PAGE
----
The old town sits quietly quaint above the brick powerstation museum and the cold dark of the American River where it runs out of narrow canyons below the Folsom Lake Dam – and, surprisingly, below the part of the river claimed by Folsom State Prison.
There’s a long street of boardwalks and plank-faced buildings with old-time signs. It avoids being kitch, and just seems to enjoy itself. Live music in the air several nights a week. A surprisingly comfy afternoon cafe.
Having hurt my foot a couple weeks ago, I finally am resting it, which has meant mornings and afternoons kayaking the river, enjoying the splash-lean-splash of the ocean kayak on the still water.
Today, with a heart broken open by hard and beautiful events, I tandem-kayaked up to the zipline across the river that promises prosecution for approaching the prsion by water. Skirting and gurgling our way back in the strong current pulled and pushed by granite walls at this narrow end of “Lake Natoma” – the American River between the Folsom and Nimbus dams – I wondered what this place was like when the red people lived along it, what they thought of it. I wondered what John Muir thought of it, and how he crossed it and where. I marveled at the beauty of the people in the bright boats – including the man sharing mine.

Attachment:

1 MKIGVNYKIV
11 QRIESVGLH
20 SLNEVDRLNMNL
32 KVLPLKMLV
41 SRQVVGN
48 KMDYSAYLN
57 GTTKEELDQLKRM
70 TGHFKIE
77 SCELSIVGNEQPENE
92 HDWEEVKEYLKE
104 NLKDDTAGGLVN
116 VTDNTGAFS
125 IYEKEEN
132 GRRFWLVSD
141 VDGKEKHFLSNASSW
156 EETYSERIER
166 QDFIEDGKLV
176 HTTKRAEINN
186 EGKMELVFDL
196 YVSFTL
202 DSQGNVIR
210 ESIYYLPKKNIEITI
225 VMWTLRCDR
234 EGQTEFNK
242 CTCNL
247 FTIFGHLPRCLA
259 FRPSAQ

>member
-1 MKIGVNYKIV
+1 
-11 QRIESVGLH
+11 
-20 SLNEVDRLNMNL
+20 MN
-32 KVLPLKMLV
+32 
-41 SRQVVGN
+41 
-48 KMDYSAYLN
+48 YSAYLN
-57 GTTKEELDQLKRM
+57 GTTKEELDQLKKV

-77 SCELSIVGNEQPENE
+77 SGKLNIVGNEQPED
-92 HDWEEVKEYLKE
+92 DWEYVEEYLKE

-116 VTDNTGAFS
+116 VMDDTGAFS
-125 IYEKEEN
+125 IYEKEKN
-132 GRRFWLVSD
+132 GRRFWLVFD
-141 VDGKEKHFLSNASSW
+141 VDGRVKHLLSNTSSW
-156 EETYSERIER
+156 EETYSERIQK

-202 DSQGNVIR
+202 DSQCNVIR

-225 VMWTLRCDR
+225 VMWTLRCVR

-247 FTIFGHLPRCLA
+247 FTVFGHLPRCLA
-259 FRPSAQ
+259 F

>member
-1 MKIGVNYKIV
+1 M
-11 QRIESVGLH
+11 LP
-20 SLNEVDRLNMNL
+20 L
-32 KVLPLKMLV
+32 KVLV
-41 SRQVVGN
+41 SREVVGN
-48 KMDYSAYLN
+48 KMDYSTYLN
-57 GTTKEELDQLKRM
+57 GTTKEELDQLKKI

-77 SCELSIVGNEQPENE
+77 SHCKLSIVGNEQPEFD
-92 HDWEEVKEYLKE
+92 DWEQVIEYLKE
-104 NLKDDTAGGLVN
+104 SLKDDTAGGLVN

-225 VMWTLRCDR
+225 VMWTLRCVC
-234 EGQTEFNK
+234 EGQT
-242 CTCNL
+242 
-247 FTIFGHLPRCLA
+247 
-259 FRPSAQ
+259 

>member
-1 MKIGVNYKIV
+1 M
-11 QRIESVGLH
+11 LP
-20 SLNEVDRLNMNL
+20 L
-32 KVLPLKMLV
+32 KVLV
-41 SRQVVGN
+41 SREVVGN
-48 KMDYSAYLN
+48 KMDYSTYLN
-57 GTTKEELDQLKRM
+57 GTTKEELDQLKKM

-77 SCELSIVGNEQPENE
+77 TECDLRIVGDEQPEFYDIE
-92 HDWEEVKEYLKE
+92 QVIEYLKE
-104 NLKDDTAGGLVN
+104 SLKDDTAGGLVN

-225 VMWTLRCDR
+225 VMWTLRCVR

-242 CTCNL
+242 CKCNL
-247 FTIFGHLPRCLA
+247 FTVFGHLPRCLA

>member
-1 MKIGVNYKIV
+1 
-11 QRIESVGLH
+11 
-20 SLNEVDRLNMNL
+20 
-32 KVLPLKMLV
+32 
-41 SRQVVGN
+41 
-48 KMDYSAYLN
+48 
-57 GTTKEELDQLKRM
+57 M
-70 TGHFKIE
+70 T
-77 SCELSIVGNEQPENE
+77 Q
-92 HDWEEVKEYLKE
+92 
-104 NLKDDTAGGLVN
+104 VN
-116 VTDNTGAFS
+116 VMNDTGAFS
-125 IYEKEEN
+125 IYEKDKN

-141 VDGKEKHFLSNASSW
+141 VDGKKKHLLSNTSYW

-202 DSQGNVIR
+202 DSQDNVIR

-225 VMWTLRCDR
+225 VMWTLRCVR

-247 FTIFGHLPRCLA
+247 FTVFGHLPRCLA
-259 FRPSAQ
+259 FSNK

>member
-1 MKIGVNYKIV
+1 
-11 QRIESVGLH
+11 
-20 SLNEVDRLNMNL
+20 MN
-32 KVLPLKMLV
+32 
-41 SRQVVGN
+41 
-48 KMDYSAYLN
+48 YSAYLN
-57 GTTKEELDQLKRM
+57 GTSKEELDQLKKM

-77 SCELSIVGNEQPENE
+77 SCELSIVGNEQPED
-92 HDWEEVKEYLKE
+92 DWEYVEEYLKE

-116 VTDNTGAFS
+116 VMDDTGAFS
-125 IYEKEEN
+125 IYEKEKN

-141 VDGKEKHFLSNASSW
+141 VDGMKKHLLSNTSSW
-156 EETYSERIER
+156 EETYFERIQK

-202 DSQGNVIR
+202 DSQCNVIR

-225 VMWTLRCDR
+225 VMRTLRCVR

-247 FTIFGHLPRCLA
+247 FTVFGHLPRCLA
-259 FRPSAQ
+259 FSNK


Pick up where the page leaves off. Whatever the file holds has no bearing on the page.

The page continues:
Something about water frees me from the need to be separate.